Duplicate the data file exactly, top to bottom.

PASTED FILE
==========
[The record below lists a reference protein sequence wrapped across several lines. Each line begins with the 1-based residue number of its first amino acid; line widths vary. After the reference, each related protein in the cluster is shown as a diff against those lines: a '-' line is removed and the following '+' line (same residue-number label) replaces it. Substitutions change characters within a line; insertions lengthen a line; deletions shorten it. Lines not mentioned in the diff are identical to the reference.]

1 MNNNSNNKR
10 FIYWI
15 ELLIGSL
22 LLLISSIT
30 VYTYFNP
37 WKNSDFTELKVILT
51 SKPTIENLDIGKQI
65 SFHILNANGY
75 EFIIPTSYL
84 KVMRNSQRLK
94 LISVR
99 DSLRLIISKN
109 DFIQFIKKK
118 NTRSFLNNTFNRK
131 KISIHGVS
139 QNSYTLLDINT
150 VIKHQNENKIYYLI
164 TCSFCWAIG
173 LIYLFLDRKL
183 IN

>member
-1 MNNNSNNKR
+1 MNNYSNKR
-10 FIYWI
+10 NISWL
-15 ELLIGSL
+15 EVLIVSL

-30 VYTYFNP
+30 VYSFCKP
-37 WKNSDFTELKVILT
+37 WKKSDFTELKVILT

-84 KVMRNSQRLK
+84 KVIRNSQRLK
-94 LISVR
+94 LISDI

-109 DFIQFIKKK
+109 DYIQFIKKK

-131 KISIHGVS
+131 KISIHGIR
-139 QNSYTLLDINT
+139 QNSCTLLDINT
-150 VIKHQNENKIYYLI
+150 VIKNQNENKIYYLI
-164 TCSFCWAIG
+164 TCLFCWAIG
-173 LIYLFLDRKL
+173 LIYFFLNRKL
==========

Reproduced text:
[The record below lists a reference protein sequence wrapped across several lines. Each line begins with the 1-based residue number of its first amino acid; line widths vary. After the reference, each related protein in the cluster is shown as a diff against those lines: a '-' line is removed and the following '+' line (same residue-number label) replaces it. Substitutions change characters within a line; insertions lengthen a line; deletions shorten it. Lines not mentioned in the diff are identical to the reference.]

1 MNNNSNNKR
10 FIYWI
15 ELLIGSL
22 LLLISSIT
30 VYTYFNP
37 WKNSDFTELKVILT
51 SKPTIENLDIGKQI
65 SFHILNANGY
75 EFIIPTSYL
84 KVMRNSQRLK
94 LISVR
99 DSLRLIISKN
109 DFIQFIKKK
118 NTRSFLNNTFNRK
131 KISIHGVS
139 QNSYTLLDINT
150 VIKHQNENKIYYLI
164 TCSFCWAIG
173 LIYLFLDRKL
183 IN

>member
-1 MNNNSNNKR
+1 MNNYSNKR
-10 FIYWI
+10 NISWL
-15 ELLIGSL
+15 EVLIVSL

-30 VYTYFNP
+30 VYSFCKP
-37 WKNSDFTELKVILT
+37 WKKSDFTELKVILT

-84 KVMRNSQRLK
+84 KVIRNSQRLK
-94 LISVR
+94 LISDI

-109 DFIQFIKKK
+109 DYIQFIKKK

-131 KISIHGVS
+131 KISIHGIR
-139 QNSYTLLDINT
+139 QNSCTLLDINT
-150 VIKHQNENKIYYLI
+150 VIKNQNENKIYYLI
-164 TCSFCWAIG
+164 TCLFCWAIG
-173 LIYLFLDRKL
+173 LIYFFLNRKL